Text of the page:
Purchase this article with an account.
J.F. Kiilgaard, E. Scherfig, H. Klassen, K. Warfvinge, J.U. Prause, M.J. Young; Transplantation of Xenogeneic Retinal Stem Cells to Pig Subretinal Space . Invest. Ophthalmol. Vis. Sci. 2003;44(13):487.
Download citation file:
© ARVO (1962-2015); The Authors (2016-present)
Purpose: Histologic evaluation of the host response to retinal stem cells from transgenic mice following transplantation to the subretinal space of pigs. Methods: A total of 14 domestic pigs aged 3 month were used. Retinal burns were created at the time of surgery in 7 animals with a diode laser. All pigs underwent a three-port vitrectomy and subretinal transplantation of retinal stem cells from transgenic GFP-mice. Cells were delivered as a single cell suspension or as neurospheres (~1 x 106 cells). No immunosuppression was used. The recipients were allowed to survive for 1,2 or 5 weeks. Fundus photos were obtained just prior to enucleation. Eyes were fixed and processed for cryo-sectioning. Histopathological evaluation was performed on HE stained sections. Results: At 1 week, HE staining showed a mild retinal vasculitis, depigmentation of the RPE, and a marked increase in mononuclear inflammatory cells in the choroid adjacent to the site of transplantation. Larger choroidal infiltrates were seen at 2 and 5 weeks, and tended to localize into distinct foci, but did not differ between laser- and untreated groups. Donor cells could be detected at 1 and 2 weeks, but no grafted cells were found at 5 weeks. Conclusions: Xenogeneic retinal stem cells grafted to the porcine subretinal space survive for 2 weeks, but induce a marked mononuclear choroidal infiltrate at the transplantation site, suggestive of graft rejection. The basis of this response remains unclear. The use of allogeneic porcine retinal stem cells may avoid this complication.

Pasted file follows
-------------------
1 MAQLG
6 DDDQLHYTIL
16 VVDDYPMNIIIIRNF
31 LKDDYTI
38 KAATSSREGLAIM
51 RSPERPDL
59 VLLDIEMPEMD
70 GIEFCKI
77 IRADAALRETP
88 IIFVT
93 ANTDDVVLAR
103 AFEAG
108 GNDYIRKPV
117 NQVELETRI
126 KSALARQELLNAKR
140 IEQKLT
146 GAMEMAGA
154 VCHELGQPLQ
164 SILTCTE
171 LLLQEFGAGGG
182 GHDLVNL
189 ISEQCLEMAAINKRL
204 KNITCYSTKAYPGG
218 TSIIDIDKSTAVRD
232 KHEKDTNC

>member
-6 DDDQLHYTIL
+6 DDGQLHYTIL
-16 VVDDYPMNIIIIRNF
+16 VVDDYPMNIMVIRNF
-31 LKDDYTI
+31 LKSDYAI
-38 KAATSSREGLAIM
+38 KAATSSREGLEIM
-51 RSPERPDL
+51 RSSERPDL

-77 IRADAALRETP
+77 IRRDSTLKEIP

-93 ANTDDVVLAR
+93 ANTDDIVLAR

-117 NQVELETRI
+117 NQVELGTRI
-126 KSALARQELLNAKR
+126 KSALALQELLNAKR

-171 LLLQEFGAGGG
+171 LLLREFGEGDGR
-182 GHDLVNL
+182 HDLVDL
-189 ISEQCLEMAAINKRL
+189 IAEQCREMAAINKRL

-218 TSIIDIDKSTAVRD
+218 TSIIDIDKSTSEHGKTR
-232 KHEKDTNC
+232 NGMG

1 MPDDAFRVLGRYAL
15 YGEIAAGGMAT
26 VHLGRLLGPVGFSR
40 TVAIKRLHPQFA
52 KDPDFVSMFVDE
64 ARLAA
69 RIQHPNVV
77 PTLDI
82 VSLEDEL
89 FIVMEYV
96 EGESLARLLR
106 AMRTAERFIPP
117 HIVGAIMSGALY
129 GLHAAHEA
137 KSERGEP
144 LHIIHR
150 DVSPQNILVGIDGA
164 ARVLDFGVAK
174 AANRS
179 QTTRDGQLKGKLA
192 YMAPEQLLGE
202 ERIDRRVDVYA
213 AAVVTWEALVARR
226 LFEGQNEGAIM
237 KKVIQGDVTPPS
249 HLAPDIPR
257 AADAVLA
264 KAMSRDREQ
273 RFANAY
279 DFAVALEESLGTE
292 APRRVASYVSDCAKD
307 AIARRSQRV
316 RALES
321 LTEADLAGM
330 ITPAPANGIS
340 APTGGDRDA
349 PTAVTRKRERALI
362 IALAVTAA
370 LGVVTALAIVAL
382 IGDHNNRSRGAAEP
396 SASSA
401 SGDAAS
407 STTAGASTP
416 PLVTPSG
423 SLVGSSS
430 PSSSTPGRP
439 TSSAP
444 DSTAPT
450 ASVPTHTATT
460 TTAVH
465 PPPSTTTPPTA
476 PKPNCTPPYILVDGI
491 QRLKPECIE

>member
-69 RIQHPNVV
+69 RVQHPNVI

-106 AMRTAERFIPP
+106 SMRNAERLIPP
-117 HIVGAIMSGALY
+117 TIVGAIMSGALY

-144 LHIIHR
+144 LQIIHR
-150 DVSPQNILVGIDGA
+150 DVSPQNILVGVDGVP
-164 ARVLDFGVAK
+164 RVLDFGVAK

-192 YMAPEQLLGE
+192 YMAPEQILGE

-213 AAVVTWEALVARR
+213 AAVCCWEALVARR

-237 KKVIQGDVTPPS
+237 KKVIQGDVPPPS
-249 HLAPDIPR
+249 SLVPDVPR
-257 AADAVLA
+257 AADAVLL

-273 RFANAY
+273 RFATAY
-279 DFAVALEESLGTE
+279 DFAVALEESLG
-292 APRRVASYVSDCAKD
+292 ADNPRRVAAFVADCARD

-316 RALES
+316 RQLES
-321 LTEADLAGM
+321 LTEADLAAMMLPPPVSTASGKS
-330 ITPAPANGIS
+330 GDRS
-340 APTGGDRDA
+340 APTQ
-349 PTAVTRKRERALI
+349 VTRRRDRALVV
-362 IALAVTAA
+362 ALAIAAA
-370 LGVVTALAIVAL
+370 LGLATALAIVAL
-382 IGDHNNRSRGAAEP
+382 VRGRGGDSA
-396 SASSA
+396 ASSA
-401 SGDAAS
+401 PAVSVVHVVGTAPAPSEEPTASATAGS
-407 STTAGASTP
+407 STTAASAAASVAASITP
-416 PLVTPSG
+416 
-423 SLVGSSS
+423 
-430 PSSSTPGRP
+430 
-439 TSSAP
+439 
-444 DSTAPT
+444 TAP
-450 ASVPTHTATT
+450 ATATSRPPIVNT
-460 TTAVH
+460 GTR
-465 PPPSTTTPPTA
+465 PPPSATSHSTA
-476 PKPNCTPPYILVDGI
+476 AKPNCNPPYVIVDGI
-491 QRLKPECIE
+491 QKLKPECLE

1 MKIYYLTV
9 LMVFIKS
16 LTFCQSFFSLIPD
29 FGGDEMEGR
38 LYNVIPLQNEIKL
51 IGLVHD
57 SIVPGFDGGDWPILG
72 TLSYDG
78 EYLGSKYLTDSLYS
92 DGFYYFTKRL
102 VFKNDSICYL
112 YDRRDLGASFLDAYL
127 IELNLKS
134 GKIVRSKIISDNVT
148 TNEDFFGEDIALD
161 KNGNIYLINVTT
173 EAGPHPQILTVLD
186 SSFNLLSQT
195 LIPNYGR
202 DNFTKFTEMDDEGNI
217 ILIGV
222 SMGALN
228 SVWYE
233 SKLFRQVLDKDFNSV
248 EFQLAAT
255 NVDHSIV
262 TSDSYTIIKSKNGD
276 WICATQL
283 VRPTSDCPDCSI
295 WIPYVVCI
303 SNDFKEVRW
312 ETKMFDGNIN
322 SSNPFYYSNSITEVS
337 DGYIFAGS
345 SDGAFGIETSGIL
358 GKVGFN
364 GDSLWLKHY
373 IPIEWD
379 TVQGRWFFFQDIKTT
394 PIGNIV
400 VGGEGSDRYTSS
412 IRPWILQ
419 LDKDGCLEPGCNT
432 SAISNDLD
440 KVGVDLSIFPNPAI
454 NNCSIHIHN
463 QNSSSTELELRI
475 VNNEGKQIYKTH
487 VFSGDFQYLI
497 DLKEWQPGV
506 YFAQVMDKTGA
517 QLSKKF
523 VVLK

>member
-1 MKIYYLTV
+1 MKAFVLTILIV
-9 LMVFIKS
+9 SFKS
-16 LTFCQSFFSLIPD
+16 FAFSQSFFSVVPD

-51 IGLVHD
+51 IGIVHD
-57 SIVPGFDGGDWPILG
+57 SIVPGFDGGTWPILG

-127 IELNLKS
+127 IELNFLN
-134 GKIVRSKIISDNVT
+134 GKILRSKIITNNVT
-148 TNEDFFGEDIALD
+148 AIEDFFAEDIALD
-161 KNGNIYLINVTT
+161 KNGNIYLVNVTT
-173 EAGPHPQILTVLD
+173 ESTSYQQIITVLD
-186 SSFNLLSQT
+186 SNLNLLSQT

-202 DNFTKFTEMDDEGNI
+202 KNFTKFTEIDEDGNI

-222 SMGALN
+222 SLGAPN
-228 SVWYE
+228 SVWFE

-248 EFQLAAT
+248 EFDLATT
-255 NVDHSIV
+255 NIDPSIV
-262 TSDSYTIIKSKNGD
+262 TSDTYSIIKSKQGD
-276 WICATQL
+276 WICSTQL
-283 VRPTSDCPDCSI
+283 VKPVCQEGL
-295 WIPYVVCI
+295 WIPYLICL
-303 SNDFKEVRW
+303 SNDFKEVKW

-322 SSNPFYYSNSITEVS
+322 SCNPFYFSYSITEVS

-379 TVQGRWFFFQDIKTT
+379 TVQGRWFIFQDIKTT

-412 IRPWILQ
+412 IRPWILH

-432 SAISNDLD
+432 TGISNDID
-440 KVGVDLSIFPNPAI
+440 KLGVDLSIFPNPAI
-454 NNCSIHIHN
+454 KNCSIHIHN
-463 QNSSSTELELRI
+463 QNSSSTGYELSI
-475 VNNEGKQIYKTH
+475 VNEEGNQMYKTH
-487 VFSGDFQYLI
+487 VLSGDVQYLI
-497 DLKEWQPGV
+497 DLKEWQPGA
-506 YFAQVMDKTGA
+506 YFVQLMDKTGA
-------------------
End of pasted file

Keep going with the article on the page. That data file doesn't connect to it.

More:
This PDF is available to Subscribers Only